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Maximizing Creativity: Gardening with Containers

May 2001 (Updated February 2011)

Container gardens open up a whole new world of creativity in the garden. They can add a burst of color and form to an otherwise uninteresting area in the landscape and can help create intimacy in a garden. For apartment dwellers, they are a way to enjoy a bit of garden paradise on a small balcony or patio. Container gardens are also a great place to experiment with the latest plant cultivars, combinations, and color schemes.

When shopping for plants suitable for containers, the possibilities are truly endless. The plants you choose will depend upon the effect you wish to create in your landscape and the growing conditions. Remember, these plants will be squeezed together in the same environment so they must have similar needs for sunlight, water, and soil. In other words, don’t try to plant a hosta with a cactus.

Experimenting with color is a great way to express your creativity as a gardener. You can have multi-plant containers just bursting with color and form, or hang a lovely basket of salmon-colored impatiens to give a spot of color in the shady area near your front door.  Plantings can be monochromatic—such as all white or all red flowers—or they can be a little more daring by using combinations of complimentary colors such as purple and orange. You can create the feeling of coolness with softer shades of white, blue, pink, and purple or provide a hot display of pinks, reds, yellows, and oranges. Some lush container plantings don’t use flowers at all, but rather plants prized for their foliage, interesting form, and texture such as coleus, Caladium, tropical house plants, and even some perennials such as hostas.

Here, Dracaena is used at the thriller, petunias as the filler, and sweet potato vine as the spiller. Designing your containers is easy if you use the ‘Thriller, Filler, Spiller’ concept when choosing your plants. The ‘thrillers’ are plants that act as vertical focal points in the container and are usually tall or spiky, such as purple fountain grass. Next, the ‘fillers’ are the mounding elements that fill in the containers, usually having upright, mounding, or spreading habits such as geraniums (Pelargonium sp.), heliotrope (Heliotropium arborescens), or coleus (Solenostemon scutellerioides). Finally, the ‘spillers’ are the trailing plants that carry the color scheme down over the edge of the pot or container, such as trailing verbena (Verbena hybrid ‘Tapien’). However, feel free to experiment and let your creativity take charge! Just make sure that all the plants share similar requirements.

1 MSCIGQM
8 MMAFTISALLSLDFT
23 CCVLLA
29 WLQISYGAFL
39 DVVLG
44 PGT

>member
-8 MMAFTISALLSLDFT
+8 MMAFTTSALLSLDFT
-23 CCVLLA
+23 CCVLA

There are many types of planters available on the market today, including terracotta, wood, plastic, and fiberglass. On a little more imaginative side, any items that would have adequate growing space for the plants you are choosing can be excellent prospects for a container garden, such as galvanized wash tubs, antique watering cans, etc. There are also an assortment of hanging baskets, and other new designs that provide an easy way to fasten a planter on a deck or window. Good drainage is Here, an old galvanized pail has been repurposed as a planter. essential for whatever container you choose. Plants do not like having their roots sit in water, so be sure to drill a few holes in the bottom of the container if needed. And while you want excess water to drain from the planter, keep in mind that containers need a little more care and watering than a flower bed. Clay pots, for example, are nice because they have a natural appearance, provide good drainage, and allow air to permeate their surface. On the other hand, these characteristics mean they must be watered at least daily, and even twice a day when it’s really hot or windy.

Finally, don’t feel like you are limited to only one container in a particular area. Groupings of potted plants can help create ‘rooms’ in your landscape. Multiple containers also allow you to grow plants with different watering requirements next to each other. Although you still won’t be able to grow your hosta next to your cacti, you can instead grow a pot of cactus-flowered dahlias next to your prickly little friend. Also keep in mind if you don’t care for how something looks, containers allow you to change your design with little effort or expense—perfect conditions for gardeners who like to be creative in their landscape! Plan on ordering your bulbs by the end of August for fall delivery.

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